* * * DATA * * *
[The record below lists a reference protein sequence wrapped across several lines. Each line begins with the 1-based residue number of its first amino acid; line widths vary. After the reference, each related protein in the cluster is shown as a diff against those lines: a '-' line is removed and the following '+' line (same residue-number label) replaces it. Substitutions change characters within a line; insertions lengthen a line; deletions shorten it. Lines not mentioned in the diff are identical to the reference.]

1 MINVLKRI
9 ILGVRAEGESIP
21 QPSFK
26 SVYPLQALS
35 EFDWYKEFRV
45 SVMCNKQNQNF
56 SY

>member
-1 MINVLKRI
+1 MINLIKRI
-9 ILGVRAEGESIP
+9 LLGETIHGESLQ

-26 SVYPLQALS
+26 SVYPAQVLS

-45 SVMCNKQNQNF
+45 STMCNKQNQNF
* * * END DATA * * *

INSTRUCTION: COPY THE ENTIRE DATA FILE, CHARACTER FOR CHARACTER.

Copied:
[The record below lists a reference protein sequence wrapped across several lines. Each line begins with the 1-based residue number of its first amino acid; line widths vary. After the reference, each related protein in the cluster is shown as a diff against those lines: a '-' line is removed and the following '+' line (same residue-number label) replaces it. Substitutions change characters within a line; insertions lengthen a line; deletions shorten it. Lines not mentioned in the diff are identical to the reference.]

1 MINVLKRI
9 ILGVRAEGESIP
21 QPSFK
26 SVYPLQALS
35 EFDWYKEFRV
45 SVMCNKQNQNF
56 SY

>member
-1 MINVLKRI
+1 MINLIKRI
-9 ILGVRAEGESIP
+9 LLGETIHGESLQ

-26 SVYPLQALS
+26 SVYPAQVLS

-45 SVMCNKQNQNF
+45 STMCNKQNQNF